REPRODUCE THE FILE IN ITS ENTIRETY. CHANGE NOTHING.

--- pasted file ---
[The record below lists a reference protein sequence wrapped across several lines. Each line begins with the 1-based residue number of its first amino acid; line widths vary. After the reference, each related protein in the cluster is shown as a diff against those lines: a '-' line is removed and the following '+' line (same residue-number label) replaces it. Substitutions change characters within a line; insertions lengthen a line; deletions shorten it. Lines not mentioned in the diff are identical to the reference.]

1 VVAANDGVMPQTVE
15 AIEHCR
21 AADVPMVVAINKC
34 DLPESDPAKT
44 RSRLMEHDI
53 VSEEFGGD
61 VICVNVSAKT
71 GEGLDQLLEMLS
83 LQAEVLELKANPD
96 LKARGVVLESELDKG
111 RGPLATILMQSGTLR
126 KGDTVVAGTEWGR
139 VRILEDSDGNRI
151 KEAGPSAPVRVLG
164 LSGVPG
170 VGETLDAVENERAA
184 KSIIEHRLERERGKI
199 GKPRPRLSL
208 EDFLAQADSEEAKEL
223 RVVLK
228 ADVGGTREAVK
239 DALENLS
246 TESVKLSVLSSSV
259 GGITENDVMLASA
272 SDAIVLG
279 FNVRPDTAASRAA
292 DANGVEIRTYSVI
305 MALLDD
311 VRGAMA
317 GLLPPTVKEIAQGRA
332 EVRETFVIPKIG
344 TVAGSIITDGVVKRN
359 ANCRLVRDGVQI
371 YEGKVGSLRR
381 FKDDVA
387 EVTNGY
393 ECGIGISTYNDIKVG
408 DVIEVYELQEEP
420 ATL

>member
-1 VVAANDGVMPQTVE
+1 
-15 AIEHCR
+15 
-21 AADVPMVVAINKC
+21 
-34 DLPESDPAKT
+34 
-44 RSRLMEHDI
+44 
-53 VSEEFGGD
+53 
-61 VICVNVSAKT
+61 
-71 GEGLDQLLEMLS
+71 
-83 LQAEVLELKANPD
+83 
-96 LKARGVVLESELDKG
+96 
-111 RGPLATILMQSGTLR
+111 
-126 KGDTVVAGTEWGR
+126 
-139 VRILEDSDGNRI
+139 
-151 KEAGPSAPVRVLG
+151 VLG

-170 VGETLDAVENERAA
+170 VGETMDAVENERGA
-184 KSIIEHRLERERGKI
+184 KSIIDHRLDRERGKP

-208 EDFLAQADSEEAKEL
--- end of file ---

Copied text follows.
[The record below lists a reference protein sequence wrapped across several lines. Each line begins with the 1-based residue number of its first amino acid; line widths vary. After the reference, each related protein in the cluster is shown as a diff against those lines: a '-' line is removed and the following '+' line (same residue-number label) replaces it. Substitutions change characters within a line; insertions lengthen a line; deletions shorten it. Lines not mentioned in the diff are identical to the reference.]

1 VVAANDGVMPQTVE
15 AIEHCR
21 AADVPMVVAINKC
34 DLPESDPAKT
44 RSRLMEHDI
53 VSEEFGGD
61 VICVNVSAKT
71 GEGLDQLLEMLS
83 LQAEVLELKANPD
96 LKARGVVLESELDKG
111 RGPLATILMQSGTLR
126 KGDTVVAGTEWGR
139 VRILEDSDGNRI
151 KEAGPSAPVRVLG
164 LSGVPG
170 VGETLDAVENERAA
184 KSIIEHRLERERGKI
199 GKPRPRLSL
208 EDFLAQADSEEAKEL
223 RVVLK
228 ADVGGTREAVK
239 DALENLS
246 TESVKLSVLSSSV
259 GGITENDVMLASA
272 SDAIVLG
279 FNVRPDTAASRAA
292 DANGVEIRTYSVI
305 MALLDD
311 VRGAMA
317 GLLPPTVKEIAQGRA
332 EVRETFVIPKIG
344 TVAGSIITDGVVKRN
359 ANCRLVRDGVQI
371 YEGKVGSLRR
381 FKDDVA
387 EVTNGY
393 ECGIGISTYNDIKVG
408 DVIEVYELQEEP
420 ATL

>member
-1 VVAANDGVMPQTVE
+1 
-15 AIEHCR
+15 
-21 AADVPMVVAINKC
+21 
-34 DLPESDPAKT
+34 
-44 RSRLMEHDI
+44 
-53 VSEEFGGD
+53 
-61 VICVNVSAKT
+61 
-71 GEGLDQLLEMLS
+71 
-83 LQAEVLELKANPD
+83 
-96 LKARGVVLESELDKG
+96 
-111 RGPLATILMQSGTLR
+111 
-126 KGDTVVAGTEWGR
+126 
-139 VRILEDSDGNRI
+139 
-151 KEAGPSAPVRVLG
+151 VLG

-170 VGETLDAVENERAA
+170 VGETMDAVENERGA
-184 KSIIEHRLERERGKI
+184 KSIIDHRLDRERGKP

-208 EDFLAQADSEEAKEL